Early weaning of beef calves can have many advantages, and one of them, especially in a drought year, is to preserve body condition of the cows.

Speaking at the Academy of Veterinary Consultants summer meeting, Kansas State University’s KC Olson, MS, PhD, said for three consecutive seasons, they tracked body condition score of a large group of cows at two-week intervals from early August through the end of November. “Each month we were essentially losing one body condition score.”

Olson said if body condition is sacrificed by pushing lactation late into the calendar year, someone is going to have to pay to put that body condition back on pre-calving. “That is going to cost money. Possibly money better spent elsewhere in the operation.”

Olson said it doesn’t require any greater management skill to wean 150-day-old calves than it does to wean 210-day-old calves. “In so doing, we are preventing loss of cow body condition late in the fall,” he explained.

“What our data told us is that the threshold of acceptable body condition was somewhere around October 1 each year. If we pushed lactation beyond that point, we’re going to have to pay to put body condition back on cows during the winter months. If we ended lactation before that point, we will retain more body condition and reduce cow nutrient requirements during the winter months.”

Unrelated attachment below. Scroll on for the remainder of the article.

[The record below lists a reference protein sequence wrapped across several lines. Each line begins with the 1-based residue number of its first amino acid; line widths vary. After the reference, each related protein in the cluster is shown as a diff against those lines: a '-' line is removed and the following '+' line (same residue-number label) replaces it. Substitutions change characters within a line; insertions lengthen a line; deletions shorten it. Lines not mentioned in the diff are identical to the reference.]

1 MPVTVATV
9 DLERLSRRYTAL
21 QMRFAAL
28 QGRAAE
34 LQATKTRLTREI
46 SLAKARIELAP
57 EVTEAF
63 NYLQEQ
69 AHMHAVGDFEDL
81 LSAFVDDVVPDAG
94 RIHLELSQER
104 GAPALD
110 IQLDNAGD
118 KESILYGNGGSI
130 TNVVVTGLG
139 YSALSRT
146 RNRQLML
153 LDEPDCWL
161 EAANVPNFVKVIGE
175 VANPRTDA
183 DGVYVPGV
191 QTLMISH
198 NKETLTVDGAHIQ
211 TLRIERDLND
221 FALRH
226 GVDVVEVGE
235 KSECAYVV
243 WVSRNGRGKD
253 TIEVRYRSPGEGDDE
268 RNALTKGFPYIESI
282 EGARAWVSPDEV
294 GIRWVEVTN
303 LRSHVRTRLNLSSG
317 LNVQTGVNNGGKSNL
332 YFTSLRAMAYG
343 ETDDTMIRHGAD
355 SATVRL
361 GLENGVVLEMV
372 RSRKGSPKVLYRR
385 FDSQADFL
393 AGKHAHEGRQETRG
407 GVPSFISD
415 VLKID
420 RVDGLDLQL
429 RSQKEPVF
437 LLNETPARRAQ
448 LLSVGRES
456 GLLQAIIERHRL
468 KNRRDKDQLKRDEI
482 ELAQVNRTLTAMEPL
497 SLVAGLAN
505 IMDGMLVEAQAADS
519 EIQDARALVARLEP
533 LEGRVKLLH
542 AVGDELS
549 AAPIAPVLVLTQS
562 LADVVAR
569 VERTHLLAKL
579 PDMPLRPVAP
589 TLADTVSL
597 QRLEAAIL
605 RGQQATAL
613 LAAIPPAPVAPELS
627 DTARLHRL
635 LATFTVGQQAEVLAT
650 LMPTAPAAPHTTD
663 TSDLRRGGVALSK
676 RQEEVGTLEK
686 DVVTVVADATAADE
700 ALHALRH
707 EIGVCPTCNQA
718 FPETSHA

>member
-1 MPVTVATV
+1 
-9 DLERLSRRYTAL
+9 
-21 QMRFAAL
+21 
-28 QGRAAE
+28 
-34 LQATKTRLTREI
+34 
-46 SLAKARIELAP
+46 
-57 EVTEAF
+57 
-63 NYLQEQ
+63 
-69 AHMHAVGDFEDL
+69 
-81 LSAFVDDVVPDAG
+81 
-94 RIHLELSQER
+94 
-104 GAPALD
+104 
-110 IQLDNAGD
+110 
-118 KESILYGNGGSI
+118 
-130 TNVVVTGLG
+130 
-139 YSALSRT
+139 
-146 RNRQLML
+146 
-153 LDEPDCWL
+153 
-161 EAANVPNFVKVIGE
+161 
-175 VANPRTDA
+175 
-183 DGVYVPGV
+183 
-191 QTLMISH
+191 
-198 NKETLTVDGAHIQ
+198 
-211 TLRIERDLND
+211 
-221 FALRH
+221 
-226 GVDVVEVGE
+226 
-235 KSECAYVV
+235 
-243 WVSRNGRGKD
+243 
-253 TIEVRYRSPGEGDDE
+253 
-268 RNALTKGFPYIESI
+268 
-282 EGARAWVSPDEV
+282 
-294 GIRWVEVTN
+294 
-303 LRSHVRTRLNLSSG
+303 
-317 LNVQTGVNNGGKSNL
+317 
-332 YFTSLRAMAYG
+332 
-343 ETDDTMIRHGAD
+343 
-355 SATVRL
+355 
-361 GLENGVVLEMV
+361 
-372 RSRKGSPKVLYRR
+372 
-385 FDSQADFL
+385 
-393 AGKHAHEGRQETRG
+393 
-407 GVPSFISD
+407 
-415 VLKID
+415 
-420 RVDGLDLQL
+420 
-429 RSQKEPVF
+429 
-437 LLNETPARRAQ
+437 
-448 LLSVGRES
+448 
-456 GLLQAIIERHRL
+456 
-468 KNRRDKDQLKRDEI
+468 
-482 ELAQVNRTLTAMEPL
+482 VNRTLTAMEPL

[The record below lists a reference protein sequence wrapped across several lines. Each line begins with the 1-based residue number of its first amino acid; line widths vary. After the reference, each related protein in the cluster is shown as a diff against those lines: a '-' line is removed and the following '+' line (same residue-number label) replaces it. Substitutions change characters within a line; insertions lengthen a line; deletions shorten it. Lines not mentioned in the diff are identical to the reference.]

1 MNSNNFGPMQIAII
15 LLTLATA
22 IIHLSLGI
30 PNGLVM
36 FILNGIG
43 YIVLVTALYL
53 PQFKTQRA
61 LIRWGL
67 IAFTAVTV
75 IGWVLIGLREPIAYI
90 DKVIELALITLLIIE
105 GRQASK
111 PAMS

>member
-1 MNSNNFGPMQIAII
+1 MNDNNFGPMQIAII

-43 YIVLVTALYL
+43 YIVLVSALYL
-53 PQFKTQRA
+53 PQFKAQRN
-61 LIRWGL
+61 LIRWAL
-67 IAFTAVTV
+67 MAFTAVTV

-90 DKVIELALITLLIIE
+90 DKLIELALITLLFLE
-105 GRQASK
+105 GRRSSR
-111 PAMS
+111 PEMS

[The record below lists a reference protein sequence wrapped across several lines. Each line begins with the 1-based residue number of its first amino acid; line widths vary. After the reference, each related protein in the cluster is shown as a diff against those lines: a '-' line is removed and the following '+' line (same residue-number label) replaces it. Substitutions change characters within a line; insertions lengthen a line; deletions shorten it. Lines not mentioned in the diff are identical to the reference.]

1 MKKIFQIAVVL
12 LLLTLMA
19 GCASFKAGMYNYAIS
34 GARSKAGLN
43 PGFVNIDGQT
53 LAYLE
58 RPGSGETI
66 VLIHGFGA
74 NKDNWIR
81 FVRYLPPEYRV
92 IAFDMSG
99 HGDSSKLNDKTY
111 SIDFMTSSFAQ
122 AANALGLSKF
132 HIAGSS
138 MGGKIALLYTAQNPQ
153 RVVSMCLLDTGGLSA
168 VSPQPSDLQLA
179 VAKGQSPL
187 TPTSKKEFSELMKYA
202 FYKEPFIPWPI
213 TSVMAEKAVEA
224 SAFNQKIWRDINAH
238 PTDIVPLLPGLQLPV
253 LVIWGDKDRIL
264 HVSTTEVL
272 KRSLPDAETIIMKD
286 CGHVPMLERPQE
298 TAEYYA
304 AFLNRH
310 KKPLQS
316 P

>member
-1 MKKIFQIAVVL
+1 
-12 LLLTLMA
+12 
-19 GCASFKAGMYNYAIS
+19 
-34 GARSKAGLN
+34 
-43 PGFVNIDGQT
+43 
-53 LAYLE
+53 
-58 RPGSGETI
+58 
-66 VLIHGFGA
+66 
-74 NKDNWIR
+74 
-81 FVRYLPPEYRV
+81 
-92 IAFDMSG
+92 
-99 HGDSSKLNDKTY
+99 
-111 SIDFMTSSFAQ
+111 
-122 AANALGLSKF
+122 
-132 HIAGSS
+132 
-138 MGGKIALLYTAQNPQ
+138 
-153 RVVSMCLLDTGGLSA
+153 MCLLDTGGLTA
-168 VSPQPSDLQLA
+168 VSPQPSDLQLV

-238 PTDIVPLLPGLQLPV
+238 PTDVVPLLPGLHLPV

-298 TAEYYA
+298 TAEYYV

From the experience with the Kansas State cattle, Olson says calves weaned 60 days earlier than ‘normal’ can be up to 70 lbs. lighter than you might like, however, seasonal price differences make up for much of the potential shortfall in revenue.

“Kansas State’s Kevin Dhuyvetter’s calf price database indicates that, historically, the price slide between a 400-lb calf sold in August and a 500-lb calf sold in October is close to $13/cwt. Even though he’s lighter he’s worth close to the same money.”

If you decide to recover that loss in weaning weight by feeding the calf post-weaning, it’s economical. “The calf is very efficient with feed resources compared to its mother,” Olson said. “I can take the feed I otherwise would have given to mama and give it to the calf.”

Another plus to weaning a little earlier than normal, particularly in a dry year like this, is the additional feed needed to support late lactation is worth about 5 lbs. of extra forage dry matter a day to a cow. “At that point in the calf’s life, the calf is a significant consumer of forage, as well,” Olson says. “It follows that for every day that calf is weaned there is a net 10-lb. savings in terms of forage availability. For every three days that calf is weaned, you get an extra day of fall grazing for the dry cow."